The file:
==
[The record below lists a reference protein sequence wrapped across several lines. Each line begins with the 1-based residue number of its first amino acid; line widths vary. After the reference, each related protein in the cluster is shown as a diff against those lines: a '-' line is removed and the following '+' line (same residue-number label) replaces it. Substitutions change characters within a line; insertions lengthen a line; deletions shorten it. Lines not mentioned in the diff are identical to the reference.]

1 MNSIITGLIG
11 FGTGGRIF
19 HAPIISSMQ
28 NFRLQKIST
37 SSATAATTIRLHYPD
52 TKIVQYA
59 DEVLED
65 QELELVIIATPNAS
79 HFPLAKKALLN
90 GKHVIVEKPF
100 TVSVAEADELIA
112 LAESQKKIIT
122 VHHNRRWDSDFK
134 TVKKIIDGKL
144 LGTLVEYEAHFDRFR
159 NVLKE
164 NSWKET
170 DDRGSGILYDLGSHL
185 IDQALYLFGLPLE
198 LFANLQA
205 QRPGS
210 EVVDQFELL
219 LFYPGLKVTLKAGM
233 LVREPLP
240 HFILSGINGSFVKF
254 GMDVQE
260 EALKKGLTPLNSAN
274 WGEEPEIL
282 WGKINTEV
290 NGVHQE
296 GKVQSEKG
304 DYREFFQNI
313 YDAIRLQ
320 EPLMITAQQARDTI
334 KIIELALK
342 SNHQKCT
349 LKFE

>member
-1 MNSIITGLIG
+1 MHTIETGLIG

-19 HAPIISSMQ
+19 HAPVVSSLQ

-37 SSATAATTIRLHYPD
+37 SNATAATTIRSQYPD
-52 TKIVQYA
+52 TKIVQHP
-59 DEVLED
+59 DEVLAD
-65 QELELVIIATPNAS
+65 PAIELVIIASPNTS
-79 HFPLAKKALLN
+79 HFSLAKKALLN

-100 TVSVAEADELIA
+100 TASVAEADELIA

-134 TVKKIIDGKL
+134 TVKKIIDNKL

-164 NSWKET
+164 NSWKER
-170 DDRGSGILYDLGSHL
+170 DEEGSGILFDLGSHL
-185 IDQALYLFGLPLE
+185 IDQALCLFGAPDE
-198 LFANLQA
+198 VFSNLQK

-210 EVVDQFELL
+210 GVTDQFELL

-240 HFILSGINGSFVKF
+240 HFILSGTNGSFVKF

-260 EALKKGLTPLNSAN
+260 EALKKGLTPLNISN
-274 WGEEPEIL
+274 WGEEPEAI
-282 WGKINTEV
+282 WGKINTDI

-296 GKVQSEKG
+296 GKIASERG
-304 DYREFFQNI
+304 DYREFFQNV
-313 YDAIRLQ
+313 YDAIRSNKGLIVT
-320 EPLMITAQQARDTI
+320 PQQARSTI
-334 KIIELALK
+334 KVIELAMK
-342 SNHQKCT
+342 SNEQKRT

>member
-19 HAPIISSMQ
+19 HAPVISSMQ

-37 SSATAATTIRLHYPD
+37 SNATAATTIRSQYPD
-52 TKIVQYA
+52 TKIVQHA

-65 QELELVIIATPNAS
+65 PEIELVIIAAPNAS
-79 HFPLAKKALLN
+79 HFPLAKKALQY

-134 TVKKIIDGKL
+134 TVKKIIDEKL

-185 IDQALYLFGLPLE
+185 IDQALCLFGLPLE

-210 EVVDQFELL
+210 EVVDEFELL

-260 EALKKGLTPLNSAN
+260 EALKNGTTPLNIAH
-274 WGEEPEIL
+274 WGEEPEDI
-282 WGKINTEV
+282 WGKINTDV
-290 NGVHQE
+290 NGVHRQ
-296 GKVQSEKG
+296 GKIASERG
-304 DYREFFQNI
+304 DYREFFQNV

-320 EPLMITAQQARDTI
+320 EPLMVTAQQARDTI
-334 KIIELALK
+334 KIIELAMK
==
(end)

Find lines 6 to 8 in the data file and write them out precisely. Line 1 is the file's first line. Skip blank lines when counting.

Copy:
37 SSATAATTIRLHYPD
52 TKIVQYA
59 DEVLED